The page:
Online, Jul 2020
Even though the term has broadened recently to include a whole variety of online experiences, I wouldn’t call Agent Venture an escape room. It uses some of the same skills, and will appeal to a great many of those who like escape rooms, but it’s a distinctively different sort of experience, with strong elements of interactive fiction and immersive theatre, and a whole lot of frantic problem solving in a style that’s its own unique format.
The titular Agent Venture is a James Bond style secret agent, and as his support team you need to guide him into the headquarters of an evil corporation whose CEO bears a resemblance to a certain famously wealthy individual. This is an audio game with no physical play area and no avatar, being run via one live actor. That was easy to forget though – our host jumped with such ease between a half dozen and more different characters, seamlessly shifting voice and personality each time, that it felt like the game had a much larger cast.
You can only play as a team of 4 or 5. The unusually restrictive team size limits are because each player is assigned a specific role, and has a set of information and tasks specific to them. One player has a mass of documents to sort through to find clues to feed to the other players. One hacks computer systems, in the form of solving small (but tough) logic puzzles. Another handles NPC interaction, on the many occasions it’s needed. One has the floor plans and handles navigation. And if there’s a fifth player, they have visibility of everything and can help out whoever is in need of it.
Your experience of Agent Venture will depend to a considerable degree on which role you take, and whether it suits you. The activities you’ll engage in are quite different for different team members, to the point where I’d suggest putting together a team based by finding people who’d enjoy each role, rather than finding a group and then assigning roles. Being stuck with a role that you hate could seriously get in the way of enjoying the game.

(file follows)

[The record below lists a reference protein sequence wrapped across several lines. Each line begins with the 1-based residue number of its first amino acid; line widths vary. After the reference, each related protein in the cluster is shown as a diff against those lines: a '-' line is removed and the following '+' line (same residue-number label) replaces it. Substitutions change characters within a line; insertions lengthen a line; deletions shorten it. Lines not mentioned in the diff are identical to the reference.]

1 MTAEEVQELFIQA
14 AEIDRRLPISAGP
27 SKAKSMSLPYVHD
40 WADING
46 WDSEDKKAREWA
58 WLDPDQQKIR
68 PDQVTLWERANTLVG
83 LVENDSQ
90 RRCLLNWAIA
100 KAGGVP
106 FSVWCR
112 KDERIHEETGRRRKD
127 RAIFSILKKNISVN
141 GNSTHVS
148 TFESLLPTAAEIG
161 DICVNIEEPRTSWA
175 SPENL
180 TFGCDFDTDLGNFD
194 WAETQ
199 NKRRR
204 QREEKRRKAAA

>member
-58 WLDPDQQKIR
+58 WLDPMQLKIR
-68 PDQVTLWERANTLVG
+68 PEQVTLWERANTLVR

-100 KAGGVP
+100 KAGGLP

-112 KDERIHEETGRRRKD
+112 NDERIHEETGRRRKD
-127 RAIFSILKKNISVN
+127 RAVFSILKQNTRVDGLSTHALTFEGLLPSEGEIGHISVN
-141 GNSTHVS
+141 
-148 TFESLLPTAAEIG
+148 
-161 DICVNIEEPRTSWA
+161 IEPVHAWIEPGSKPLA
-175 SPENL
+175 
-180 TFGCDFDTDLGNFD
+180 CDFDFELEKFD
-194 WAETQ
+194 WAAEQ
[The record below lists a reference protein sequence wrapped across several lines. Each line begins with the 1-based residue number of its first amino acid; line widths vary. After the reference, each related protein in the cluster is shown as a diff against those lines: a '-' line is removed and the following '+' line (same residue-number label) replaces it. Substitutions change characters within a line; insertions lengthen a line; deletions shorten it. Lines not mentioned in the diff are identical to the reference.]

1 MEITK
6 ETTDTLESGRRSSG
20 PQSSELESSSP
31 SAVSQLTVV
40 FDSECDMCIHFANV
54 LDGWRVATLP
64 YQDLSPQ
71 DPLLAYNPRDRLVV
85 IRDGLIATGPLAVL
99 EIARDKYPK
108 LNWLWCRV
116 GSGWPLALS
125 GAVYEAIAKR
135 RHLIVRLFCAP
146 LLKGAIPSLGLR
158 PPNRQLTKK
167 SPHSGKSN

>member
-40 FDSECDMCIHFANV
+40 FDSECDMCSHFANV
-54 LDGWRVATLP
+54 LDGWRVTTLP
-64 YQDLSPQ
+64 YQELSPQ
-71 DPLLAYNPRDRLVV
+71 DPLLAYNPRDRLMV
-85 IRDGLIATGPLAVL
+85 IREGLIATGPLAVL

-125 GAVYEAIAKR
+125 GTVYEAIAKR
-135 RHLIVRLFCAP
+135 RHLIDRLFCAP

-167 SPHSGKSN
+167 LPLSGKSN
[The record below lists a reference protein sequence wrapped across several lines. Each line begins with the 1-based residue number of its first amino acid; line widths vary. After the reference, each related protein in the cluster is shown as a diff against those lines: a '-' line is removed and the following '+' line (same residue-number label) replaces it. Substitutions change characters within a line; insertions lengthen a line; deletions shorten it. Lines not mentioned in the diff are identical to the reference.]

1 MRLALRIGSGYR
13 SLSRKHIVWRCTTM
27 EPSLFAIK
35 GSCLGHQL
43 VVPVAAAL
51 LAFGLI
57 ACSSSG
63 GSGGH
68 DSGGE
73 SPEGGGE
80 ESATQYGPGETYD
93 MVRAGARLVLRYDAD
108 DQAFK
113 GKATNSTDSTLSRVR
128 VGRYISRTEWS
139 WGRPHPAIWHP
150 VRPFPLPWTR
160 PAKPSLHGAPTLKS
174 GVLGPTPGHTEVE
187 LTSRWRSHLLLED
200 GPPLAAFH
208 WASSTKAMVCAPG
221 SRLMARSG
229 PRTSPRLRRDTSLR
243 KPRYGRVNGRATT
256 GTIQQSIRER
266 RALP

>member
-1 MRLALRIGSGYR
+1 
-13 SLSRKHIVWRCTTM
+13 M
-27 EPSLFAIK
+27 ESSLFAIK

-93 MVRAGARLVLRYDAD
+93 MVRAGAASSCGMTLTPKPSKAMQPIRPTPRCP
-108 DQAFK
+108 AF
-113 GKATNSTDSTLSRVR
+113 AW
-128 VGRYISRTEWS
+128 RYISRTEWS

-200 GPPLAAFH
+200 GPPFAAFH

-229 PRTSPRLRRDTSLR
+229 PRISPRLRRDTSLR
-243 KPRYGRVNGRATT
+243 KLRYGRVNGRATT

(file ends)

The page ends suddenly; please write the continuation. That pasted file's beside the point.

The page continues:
Although having defined roles is an unusual feature, what makes me put it apart from audio-only escape rooms is the play style. There are precious few puzzles here, in the usual escape room sense of them. There are logic problems, but only for the one player who’s job it is to solve them. Most of the game involves a much more open-ended freeform type of solving, one where there are multiple possible solutions, where social engineering skills such as bluffing or wheedling may be the best approach, and where you have the freedom to try entirely novel out of the box ideas.
It’s also perhaps the most frantically busy play-from-home game I’ve tried yet. Each player has tasks that only they can do, which the others are relying on them to do well, and most players have a big surfeit of information, more than they can easily sort through. Every spare second is therefore spent frantically juggling your own tabs of information together with the group discussion, up against an unforgivingly short timer.
With a normal escape room, you can expect that each clue will be used exactly once. Here, we had far more information that we used, because of the many multiple paths available to us, and we had to keep deciding which ones to use and what we wanted to do with them.
At times it was exhausting and stressful; it was also wildly entertaining. Key to that was our host, portraying Agent Venture himself as well as every other character we interacted with, and also dealing with all the things we were telling him to do. His management of the game was superb, and really brought it to life.
I suspect it may also be that mythical beast, a replayable game – though two plays is probably the limit. That’s because not only can the players switch roles, but also because at every step of the story you can try taking a route that’s different to whatever you tried the previous attempt. Having played it once, I’d certainly consider going back for a second helping of the same game, and absolutely intend to play the sequel; it might not be an escape game as such, but it’s definitely worth a look.